Should I pay survey respondents? Is it ethically acceptable to do so? Is it ethically acceptable not to do so? Will it affect my research?
I’ve heard this question enough that I felt it was time to address the topic in a blog post. That said, there is no simple answer here. Whether or not you pay survey respondents matters — and it isn’t necessarily a bad thing to do.
As with many aspects of data collection and analysis, the most important thing here is to make an informed decision. Markus Goldstein of the World Bank has written an excellent piece on why paying respondents isn’t as bad as people think — but that doesn’t mean there are no issues at all. Let’s take a look at both sides of the argument.
Pro: You can attract more respondents.
I’ve done a lot of work designing surveys and collecting survey data from respondents. Sometimes, these surveys are long. Like really long. Asking people to give their time to answer a survey can range from inconvenient and off-putting to downright impossible. Offering to pay survey respondents provides an incentive, especially if you’re working in places where an hour spent answering questions is an hour of work lost.
Con: You might appear to incentivize specific answers.
We all want our data to be as unbiased as possible. While paying survey respondents can encourage more people to provide you with their data, doing so is not entirely without risk. Beware of designing your survey (and compensation) in a way that suggests you are looking for specific answers. To obtain accurate data, respondents must understand that they will be paid equally, regardless of their responses.
Pro: It’s ethically responsible.
Survey respondents are providing you with something you would not otherwise have access to — their data. We don’t think twice about purchasing data access elsewhere, and we shouldn’t here. Again, as many of our respondents often belong to vulnerable populations, it seems only right they should be legitimately paid for their contribution to our work.
Con: It can yield more extreme responses.
A study (gated) on incentivizing survey responses conducted in India by Guy Stecklov, Alexander Weinreb and Gero Carletto found that respondents who were paid for their answers tended to provide more extreme answers. The researchers posit that, when survey respondents were paid, they were more inclined to provide honest answers rather than sticking to the easy middle ground.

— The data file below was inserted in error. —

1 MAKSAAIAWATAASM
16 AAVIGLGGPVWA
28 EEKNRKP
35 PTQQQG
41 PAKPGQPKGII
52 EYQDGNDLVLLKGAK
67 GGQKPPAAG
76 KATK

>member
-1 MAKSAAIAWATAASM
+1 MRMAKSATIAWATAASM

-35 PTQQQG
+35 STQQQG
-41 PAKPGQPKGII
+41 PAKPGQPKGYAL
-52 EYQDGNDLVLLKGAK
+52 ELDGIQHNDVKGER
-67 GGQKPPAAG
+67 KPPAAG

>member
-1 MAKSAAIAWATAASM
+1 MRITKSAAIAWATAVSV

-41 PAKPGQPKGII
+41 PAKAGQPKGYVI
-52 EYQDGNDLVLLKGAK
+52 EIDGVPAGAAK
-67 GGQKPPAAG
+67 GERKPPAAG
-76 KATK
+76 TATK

Pro: It can help build trust.
Establishing a relationship with your survey respondents may not matter much if you’re asking people what toppings they like on their pizza, but it’s critical if you’re asking for personal data. (Especially sensitive personal data that could expose respondents to embarrassment, discomfort, or — in specific cases — physical harm.) When you pay survey respondents, you demonstrate your commitment to the research you’re doing and show you value what they can provide.
Con: It appears to drive respondents to report lower income.
Stecklov and company’s study also revealed that paid survey respondents seem to report having lower income, spending less, and having few assets than unpaid respondents with similar assets and circumstances. It’s difficult to ascertain exactly what is occurring here, but it does seem that respondents attempt to appear poorer when they are paid to respond.
So, Should You Pay Survey Respondents?
Short answer: it depends.
As I’ve spelled out there, there are both pros and cons to the decision to pay survey respondents. Whether or not it’s the right move for you will depend on your research and the population you’re attempting to survey. Who are you trying to get responses from? What does it cost them to answer your questions? The important thing is to know that paying respondents can affect your results. You must design your surveys and analyze any data you collect with that in mind.
Want help developing a survey or collecting data? The experts at Datassist are here to assist you. Talk to us today about your project.